New Mechanism Underlying Drug Resistance in Crohn’s Disease Identified

New Mechanism Underlying Drug Resistance in Crohn’s Disease Identified
In a new study entitled “Chronic inflammation up-regulates P-gp in peripheral mononuclear blood cells via the STAT3/Nf-κb pathway in 2,4,6-trinitrobenzene sulfuric acid-induced colitis mice,” researchers identified a mechanism underlying drug resistance in Crohn's disease patients. The study was published in the journal Scientific Reports. Inflammatory bowel disease (IBD) is characterized by chronic inflammation in the digestive tract and comprises two main types – Crohn's disease and Ulcerative Colitis. While the pathogenesis of both Crohn's disease and Ulcerative Colitis is still unclear, IBD patients also exhibit significant alterations and dysregulated immune system responses. Because of this, IBD is also characterized as an autoimmune disease. Accordingly, IBD patients’ treatment usually includes immunosuppressive and anti-inflammatory drugs. Increasingly reported, however, is the development of drug resistance in these patients. This resistance is divided into intrinsic resistance (patients present little or no sensitivity to immunosuppressants in the beginning of the treatment) and acquired resistance (patients gradually develop resistance with long-term treatment with immunosuppressant’s). While the mechanisms triggering acquired resistance in IBD patients are known, those underlying intrinsic resistance lack a common agreement among the scientific community, especially for Crohn’s disease. In this new research, the authors used a mouse model of Crohn’s disease, the trinitrobenzene sulfuric acid (TNBS)-induced rat model (a good model exhibiting the same features as human Crohn's disease patients) and analyzed its resistance to therapy by measuring the function and expression of P-glycoprotein (P-gp) in a population of blood immune cell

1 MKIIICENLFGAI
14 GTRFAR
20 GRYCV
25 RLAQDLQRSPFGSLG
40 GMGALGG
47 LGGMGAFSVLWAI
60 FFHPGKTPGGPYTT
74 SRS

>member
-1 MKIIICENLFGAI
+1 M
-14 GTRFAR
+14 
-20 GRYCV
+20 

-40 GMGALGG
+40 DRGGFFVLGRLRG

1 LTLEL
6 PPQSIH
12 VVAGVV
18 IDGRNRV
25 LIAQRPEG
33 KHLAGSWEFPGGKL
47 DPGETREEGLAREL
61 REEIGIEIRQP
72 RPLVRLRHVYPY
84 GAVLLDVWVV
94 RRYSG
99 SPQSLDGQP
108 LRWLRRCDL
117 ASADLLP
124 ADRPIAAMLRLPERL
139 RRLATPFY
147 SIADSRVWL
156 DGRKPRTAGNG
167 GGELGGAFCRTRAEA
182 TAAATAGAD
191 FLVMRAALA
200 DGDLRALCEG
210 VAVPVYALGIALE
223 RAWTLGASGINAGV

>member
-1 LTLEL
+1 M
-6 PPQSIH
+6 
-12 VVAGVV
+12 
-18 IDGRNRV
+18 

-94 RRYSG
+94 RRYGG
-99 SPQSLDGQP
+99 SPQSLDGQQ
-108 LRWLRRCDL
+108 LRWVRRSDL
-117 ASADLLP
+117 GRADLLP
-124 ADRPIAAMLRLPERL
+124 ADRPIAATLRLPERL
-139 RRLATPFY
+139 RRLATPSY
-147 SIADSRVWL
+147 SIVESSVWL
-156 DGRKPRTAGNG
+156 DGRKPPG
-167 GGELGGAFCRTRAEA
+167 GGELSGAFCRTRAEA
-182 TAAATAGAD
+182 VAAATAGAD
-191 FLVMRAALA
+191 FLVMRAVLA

Subscribe or to access all post and page content.